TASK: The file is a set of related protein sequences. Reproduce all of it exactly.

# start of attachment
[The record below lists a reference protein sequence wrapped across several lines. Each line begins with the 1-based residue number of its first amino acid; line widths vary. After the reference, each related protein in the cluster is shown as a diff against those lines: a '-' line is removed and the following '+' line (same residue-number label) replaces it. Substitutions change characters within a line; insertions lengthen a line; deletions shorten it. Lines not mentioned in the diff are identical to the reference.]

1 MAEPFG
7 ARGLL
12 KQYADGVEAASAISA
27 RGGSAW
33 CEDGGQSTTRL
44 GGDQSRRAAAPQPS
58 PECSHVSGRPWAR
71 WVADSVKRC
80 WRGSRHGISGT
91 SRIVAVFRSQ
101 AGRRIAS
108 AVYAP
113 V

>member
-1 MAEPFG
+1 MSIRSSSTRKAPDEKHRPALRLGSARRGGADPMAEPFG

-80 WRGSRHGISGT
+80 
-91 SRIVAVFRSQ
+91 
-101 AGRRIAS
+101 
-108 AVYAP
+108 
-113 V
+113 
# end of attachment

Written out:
[The record below lists a reference protein sequence wrapped across several lines. Each line begins with the 1-based residue number of its first amino acid; line widths vary. After the reference, each related protein in the cluster is shown as a diff against those lines: a '-' line is removed and the following '+' line (same residue-number label) replaces it. Substitutions change characters within a line; insertions lengthen a line; deletions shorten it. Lines not mentioned in the diff are identical to the reference.]

1 MAEPFG
7 ARGLL
12 KQYADGVEAASAISA
27 RGGSAW
33 CEDGGQSTTRL
44 GGDQSRRAAAPQPS
58 PECSHVSGRPWAR
71 WVADSVKRC
80 WRGSRHGISGT
91 SRIVAVFRSQ
101 AGRRIAS
108 AVYAP
113 V

>member
-1 MAEPFG
+1 MSIRSSSTRKAPDEKHRPALRLGSARRGGADPMAEPFG

-80 WRGSRHGISGT
+80 
-91 SRIVAVFRSQ
+91 
-101 AGRRIAS
+101 
-108 AVYAP
+108 
-113 V
+113 